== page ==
Protesters react to teargas from the Sham Shui Po police station in Hong Kong, August 14, 2019.

© 2019 AP Photo

(New York) – The Hong Kong police should stop using excessive force against pro-democracy protesters in the city and abide by international standards governing the policing of assemblies, Human Rights Watch said today. Authorities should also allow an effective, independent investigation into the policing of protests.

“Police in Hong Kong have been equipped and trained to comply with international standards on the use of force,” said Sophie Richardson, China director at Human Rights Watch. “But they are now turning their backs on that, and instead are escalating the use of force.”

On August 11, 2019, as the mass demonstrations calling for democracy and complete withdrawal of the extradition bill entered their 10th week, Hong Kong police intensified its crackdown on protesters. Instances of excessive and questionable use of police force have been reported by the media or video recorded by protesters. They include:

  • In Kwai Fong, police fired teargas inside an enclosed subway station in an attempt to force out protesters;
  • In Tsim Sha Tsui, a police officer reportedly fired a bean bag round into a woman’s face, causing heavy bleeding from her right eye;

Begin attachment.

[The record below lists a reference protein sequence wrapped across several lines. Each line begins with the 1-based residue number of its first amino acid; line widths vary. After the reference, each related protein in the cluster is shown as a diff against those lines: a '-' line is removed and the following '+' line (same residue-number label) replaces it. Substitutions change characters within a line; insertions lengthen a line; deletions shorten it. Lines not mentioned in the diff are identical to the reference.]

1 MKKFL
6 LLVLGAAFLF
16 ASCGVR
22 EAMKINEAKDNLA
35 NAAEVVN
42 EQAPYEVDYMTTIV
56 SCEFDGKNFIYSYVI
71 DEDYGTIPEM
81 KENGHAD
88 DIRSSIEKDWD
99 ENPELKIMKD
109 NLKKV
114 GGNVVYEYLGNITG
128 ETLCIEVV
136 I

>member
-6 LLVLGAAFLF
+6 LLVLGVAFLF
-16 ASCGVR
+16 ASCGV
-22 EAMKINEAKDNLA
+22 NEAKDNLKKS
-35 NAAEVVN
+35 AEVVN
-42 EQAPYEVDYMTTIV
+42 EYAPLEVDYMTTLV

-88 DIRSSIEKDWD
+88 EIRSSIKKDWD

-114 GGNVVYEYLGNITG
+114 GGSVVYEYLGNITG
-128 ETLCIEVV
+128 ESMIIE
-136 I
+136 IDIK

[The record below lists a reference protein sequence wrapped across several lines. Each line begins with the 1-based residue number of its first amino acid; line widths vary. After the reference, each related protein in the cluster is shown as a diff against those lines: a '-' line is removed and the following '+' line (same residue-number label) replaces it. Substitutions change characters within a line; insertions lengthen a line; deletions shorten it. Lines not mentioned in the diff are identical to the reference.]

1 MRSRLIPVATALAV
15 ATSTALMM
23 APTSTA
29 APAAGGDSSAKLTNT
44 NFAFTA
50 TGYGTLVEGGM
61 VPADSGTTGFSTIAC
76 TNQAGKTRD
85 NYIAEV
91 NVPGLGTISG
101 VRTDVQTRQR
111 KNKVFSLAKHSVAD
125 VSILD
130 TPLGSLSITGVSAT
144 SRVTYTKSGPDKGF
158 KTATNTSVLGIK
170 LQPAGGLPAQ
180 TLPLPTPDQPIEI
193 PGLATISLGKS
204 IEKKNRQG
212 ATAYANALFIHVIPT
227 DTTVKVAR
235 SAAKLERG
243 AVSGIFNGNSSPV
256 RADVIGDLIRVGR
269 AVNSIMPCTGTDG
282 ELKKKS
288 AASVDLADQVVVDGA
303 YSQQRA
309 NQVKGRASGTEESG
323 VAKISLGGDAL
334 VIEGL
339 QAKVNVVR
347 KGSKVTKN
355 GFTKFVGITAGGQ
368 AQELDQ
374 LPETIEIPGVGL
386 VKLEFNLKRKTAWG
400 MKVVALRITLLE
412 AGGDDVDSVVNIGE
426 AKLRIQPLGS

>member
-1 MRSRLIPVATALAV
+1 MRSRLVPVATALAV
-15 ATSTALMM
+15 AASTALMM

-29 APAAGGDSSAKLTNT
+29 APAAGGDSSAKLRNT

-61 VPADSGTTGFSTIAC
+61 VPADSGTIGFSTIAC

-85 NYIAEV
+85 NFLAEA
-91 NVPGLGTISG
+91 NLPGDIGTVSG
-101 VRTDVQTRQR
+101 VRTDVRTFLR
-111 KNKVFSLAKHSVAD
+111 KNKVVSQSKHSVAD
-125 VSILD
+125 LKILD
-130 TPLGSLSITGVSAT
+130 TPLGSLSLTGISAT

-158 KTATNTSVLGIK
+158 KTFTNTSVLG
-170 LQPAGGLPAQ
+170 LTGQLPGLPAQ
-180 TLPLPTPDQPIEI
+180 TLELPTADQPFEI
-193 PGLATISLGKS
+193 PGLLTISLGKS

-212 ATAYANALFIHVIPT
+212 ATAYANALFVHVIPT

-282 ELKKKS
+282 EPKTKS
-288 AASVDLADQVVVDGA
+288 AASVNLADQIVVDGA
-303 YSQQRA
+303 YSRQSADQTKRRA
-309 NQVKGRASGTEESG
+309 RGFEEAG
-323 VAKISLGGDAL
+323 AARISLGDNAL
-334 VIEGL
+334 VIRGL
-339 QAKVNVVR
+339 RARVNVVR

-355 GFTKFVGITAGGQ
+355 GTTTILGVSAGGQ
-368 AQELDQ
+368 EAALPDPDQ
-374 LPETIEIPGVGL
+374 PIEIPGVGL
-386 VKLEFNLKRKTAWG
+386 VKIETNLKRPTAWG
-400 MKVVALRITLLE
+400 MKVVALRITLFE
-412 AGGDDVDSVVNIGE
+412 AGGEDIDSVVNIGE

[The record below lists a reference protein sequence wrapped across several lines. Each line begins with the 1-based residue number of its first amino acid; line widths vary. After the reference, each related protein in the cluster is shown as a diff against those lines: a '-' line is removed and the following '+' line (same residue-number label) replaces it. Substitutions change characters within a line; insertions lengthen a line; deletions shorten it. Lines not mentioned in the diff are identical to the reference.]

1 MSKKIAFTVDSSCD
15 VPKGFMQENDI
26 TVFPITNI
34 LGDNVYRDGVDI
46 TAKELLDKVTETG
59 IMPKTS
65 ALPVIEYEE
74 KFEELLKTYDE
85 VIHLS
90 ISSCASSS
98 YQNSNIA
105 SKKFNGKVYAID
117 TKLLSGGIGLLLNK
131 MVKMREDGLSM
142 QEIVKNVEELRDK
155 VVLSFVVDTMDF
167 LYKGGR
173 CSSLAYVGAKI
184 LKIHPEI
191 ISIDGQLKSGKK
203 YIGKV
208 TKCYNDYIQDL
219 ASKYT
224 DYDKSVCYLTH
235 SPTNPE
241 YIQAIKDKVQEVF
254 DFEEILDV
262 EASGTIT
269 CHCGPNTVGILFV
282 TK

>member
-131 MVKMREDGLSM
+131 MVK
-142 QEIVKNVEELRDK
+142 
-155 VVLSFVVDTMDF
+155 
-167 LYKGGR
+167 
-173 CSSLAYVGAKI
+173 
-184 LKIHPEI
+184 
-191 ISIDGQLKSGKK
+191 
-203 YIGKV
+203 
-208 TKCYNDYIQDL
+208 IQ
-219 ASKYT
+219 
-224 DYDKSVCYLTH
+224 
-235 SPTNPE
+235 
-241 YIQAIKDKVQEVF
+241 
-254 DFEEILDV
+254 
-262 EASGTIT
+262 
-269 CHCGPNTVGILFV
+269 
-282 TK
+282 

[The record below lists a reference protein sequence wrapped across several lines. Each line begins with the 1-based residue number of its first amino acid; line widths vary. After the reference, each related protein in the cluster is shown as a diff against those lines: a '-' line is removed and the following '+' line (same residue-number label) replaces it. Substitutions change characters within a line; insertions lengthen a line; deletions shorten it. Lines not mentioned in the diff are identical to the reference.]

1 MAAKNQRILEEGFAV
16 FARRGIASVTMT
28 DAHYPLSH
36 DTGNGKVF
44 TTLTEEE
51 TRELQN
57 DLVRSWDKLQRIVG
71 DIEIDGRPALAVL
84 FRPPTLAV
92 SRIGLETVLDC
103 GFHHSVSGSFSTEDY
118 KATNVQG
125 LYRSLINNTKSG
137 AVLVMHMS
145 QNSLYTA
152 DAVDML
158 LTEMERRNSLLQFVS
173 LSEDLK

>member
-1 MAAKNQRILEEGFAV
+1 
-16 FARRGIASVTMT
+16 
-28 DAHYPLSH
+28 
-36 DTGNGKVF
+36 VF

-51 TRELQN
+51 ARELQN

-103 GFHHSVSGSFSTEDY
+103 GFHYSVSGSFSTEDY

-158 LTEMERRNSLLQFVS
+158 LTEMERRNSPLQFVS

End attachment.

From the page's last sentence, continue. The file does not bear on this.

• In Tai Koo, a police officer was video recorded shooting pepper balls at close range at protesters as they were leaving the protest scene through the subway station; and
  • In Causeway Bay, a police officer knelt on the face of a protester, pressing his face into a pool of his own blood.

The right to peaceful assembly and protest is a fundamental right protected under international law, and one of the cornerstones of a society built on respect for human rights and rule of law. International human rights standards provide that law enforcement agencies should protect and facilitate that right, and in principle should not use force to disperse nonviolent assemblies. Where that is not practicable, international law requires them to “restrict such force to the minimum extent necessary.”

On the night of August 13, the peaceful sit-in that started at the Hong Kong International Airport turned violent, with police clashing with protestors. Some demonstrators seized and beat two men they suspected of being pro-Beijing infiltrators.